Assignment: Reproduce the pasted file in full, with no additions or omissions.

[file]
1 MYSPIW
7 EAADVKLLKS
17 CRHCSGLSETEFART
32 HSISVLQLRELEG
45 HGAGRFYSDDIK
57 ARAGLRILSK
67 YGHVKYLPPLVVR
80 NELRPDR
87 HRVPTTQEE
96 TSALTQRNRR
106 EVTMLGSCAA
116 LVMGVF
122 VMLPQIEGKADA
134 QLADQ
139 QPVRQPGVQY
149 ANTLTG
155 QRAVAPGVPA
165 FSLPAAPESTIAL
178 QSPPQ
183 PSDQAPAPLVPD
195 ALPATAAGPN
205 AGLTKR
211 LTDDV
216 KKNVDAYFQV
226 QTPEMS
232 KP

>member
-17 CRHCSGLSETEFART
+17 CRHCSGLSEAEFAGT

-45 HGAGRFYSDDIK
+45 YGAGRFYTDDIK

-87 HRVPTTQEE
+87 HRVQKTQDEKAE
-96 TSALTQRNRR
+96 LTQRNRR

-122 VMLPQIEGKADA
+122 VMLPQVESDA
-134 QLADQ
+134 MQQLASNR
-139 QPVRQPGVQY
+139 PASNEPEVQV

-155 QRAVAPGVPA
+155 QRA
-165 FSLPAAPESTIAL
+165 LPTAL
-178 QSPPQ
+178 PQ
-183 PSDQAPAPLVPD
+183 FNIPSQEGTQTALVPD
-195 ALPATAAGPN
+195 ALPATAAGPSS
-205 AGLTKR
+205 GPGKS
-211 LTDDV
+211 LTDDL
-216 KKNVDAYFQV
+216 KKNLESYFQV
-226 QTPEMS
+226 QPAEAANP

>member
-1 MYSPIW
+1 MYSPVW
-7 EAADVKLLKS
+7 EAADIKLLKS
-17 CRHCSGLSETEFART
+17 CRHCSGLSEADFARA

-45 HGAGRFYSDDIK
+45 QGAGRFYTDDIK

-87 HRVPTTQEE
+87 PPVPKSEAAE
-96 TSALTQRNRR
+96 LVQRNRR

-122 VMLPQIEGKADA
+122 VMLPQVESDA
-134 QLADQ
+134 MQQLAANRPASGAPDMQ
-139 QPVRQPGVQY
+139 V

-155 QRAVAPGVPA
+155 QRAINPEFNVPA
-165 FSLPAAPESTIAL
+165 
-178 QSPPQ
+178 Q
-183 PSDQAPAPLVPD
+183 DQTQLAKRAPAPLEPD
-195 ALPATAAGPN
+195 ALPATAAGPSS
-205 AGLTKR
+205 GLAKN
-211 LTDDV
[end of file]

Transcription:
1 MYSPIW
7 EAADVKLLKS
17 CRHCSGLSETEFART
32 HSISVLQLRELEG
45 HGAGRFYSDDIK
57 ARAGLRILSK
67 YGHVKYLPPLVVR
80 NELRPDR
87 HRVPTTQEE
96 TSALTQRNRR
106 EVTMLGSCAA
116 LVMGVF
122 VMLPQIEGKADA
134 QLADQ
139 QPVRQPGVQY
149 ANTLTG
155 QRAVAPGVPA
165 FSLPAAPESTIAL
178 QSPPQ
183 PSDQAPAPLVPD
195 ALPATAAGPN
205 AGLTKR
211 LTDDV
216 KKNVDAYFQV
226 QTPEMS
232 KP

>member
-17 CRHCSGLSETEFART
+17 CRHCSGLSEAEFAGT

-45 HGAGRFYSDDIK
+45 YGAGRFYTDDIK

-87 HRVPTTQEE
+87 HRVQKTQDEKAE
-96 TSALTQRNRR
+96 LTQRNRR

-122 VMLPQIEGKADA
+122 VMLPQVESDA
-134 QLADQ
+134 MQQLASNR
-139 QPVRQPGVQY
+139 PASNEPEVQV

-155 QRAVAPGVPA
+155 QRA
-165 FSLPAAPESTIAL
+165 LPTAL
-178 QSPPQ
+178 PQ
-183 PSDQAPAPLVPD
+183 FNIPSQEGTQTALVPD
-195 ALPATAAGPN
+195 ALPATAAGPSS
-205 AGLTKR
+205 GPGKS
-211 LTDDV
+211 LTDDL
-216 KKNVDAYFQV
+216 KKNLESYFQV
-226 QTPEMS
+226 QPAEAANP

>member
-1 MYSPIW
+1 MYSPVW
-7 EAADVKLLKS
+7 EAADIKLLKS
-17 CRHCSGLSETEFART
+17 CRHCSGLSEADFARA

-45 HGAGRFYSDDIK
+45 QGAGRFYTDDIK

-87 HRVPTTQEE
+87 PPVPKSEAAE
-96 TSALTQRNRR
+96 LVQRNRR

-122 VMLPQIEGKADA
+122 VMLPQVESDA
-134 QLADQ
+134 MQQLAANRPASGAPDMQ
-139 QPVRQPGVQY
+139 V

-155 QRAVAPGVPA
+155 QRAINPEFNVPA
-165 FSLPAAPESTIAL
+165 
-178 QSPPQ
+178 Q
-183 PSDQAPAPLVPD
+183 DQTQLAKRAPAPLEPD
-195 ALPATAAGPN
+195 ALPATAAGPSS
-205 AGLTKR
+205 GLAKN
-211 LTDDV